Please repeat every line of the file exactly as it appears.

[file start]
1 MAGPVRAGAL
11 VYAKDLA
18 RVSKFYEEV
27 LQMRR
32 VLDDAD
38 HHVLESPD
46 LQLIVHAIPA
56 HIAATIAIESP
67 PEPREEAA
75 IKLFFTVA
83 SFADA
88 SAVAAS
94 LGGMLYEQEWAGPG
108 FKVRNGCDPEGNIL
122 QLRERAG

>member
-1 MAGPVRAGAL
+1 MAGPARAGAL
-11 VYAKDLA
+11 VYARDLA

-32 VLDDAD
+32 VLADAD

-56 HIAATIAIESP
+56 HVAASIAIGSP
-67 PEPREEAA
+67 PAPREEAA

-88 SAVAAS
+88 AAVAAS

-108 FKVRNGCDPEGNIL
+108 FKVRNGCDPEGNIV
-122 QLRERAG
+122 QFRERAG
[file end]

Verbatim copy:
1 MAGPVRAGAL
11 VYAKDLA
18 RVSKFYEEV
27 LQMRR
32 VLDDAD
38 HHVLESPD
46 LQLIVHAIPA
56 HIAATIAIESP
67 PEPREEAA
75 IKLFFTVA
83 SFADA
88 SAVAAS
94 LGGMLYEQEWAGPG
108 FKVRNGCDPEGNIL
122 QLRERAG

>member
-1 MAGPVRAGAL
+1 MAGPARAGAL
-11 VYAKDLA
+11 VYARDLA

-32 VLDDAD
+32 VLADAD

-56 HIAATIAIESP
+56 HVAASIAIGSP
-67 PEPREEAA
+67 PAPREEAA

-88 SAVAAS
+88 AAVAAS

-108 FKVRNGCDPEGNIL
+108 FKVRNGCDPEGNIV
-122 QLRERAG
+122 QFRERAG